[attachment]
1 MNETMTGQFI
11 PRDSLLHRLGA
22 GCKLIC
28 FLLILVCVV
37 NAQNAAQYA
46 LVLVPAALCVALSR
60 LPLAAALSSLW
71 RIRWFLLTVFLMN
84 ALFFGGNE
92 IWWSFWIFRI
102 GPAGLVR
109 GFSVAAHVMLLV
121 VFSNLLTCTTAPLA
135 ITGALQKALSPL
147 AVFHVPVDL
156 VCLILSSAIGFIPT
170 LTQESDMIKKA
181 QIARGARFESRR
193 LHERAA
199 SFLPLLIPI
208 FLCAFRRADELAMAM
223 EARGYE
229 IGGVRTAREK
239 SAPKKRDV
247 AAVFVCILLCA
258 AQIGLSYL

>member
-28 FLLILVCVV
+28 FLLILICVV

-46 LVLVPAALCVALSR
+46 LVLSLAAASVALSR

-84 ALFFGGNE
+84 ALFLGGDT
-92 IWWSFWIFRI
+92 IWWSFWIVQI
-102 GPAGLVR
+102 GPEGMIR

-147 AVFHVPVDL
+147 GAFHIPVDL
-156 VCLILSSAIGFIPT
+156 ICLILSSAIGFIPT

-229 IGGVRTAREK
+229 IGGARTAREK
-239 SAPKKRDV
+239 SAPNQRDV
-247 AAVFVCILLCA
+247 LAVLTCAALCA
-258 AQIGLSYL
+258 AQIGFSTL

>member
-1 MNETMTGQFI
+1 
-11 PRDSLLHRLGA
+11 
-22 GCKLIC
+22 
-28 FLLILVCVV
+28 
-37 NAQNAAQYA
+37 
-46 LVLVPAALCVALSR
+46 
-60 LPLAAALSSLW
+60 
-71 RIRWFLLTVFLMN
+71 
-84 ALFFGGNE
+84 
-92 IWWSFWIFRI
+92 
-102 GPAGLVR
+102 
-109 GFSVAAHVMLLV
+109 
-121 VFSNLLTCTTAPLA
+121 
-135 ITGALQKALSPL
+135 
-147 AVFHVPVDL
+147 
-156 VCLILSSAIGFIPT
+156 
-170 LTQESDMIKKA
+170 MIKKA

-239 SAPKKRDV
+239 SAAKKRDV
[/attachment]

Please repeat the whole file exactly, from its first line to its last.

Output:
1 MNETMTGQFI
11 PRDSLLHRLGA
22 GCKLIC
28 FLLILVCVV
37 NAQNAAQYA
46 LVLVPAALCVALSR
60 LPLAAALSSLW
71 RIRWFLLTVFLMN
84 ALFFGGNE
92 IWWSFWIFRI
102 GPAGLVR
109 GFSVAAHVMLLV
121 VFSNLLTCTTAPLA
135 ITGALQKALSPL
147 AVFHVPVDL
156 VCLILSSAIGFIPT
170 LTQESDMIKKA
181 QIARGARFESRR
193 LHERAA
199 SFLPLLIPI
208 FLCAFRRADELAMAM
223 EARGYE
229 IGGVRTAREK
239 SAPKKRDV
247 AAVFVCILLCA
258 AQIGLSYL

>member
-28 FLLILVCVV
+28 FLLILICVV

-46 LVLVPAALCVALSR
+46 LVLSLAAASVALSR

-84 ALFFGGNE
+84 ALFLGGDT
-92 IWWSFWIFRI
+92 IWWSFWIVQI
-102 GPAGLVR
+102 GPEGMIR

-147 AVFHVPVDL
+147 GAFHIPVDL
-156 VCLILSSAIGFIPT
+156 ICLILSSAIGFIPT

-229 IGGVRTAREK
+229 IGGARTAREK
-239 SAPKKRDV
+239 SAPNQRDV
-247 AAVFVCILLCA
+247 LAVLTCAALCA
-258 AQIGLSYL
+258 AQIGFSTL

>member
-1 MNETMTGQFI
+1 
-11 PRDSLLHRLGA
+11 
-22 GCKLIC
+22 
-28 FLLILVCVV
+28 
-37 NAQNAAQYA
+37 
-46 LVLVPAALCVALSR
+46 
-60 LPLAAALSSLW
+60 
-71 RIRWFLLTVFLMN
+71 
-84 ALFFGGNE
+84 
-92 IWWSFWIFRI
+92 
-102 GPAGLVR
+102 
-109 GFSVAAHVMLLV
+109 
-121 VFSNLLTCTTAPLA
+121 
-135 ITGALQKALSPL
+135 
-147 AVFHVPVDL
+147 
-156 VCLILSSAIGFIPT
+156 
-170 LTQESDMIKKA
+170 MIKKA

-239 SAPKKRDV
+239 SAAKKRDV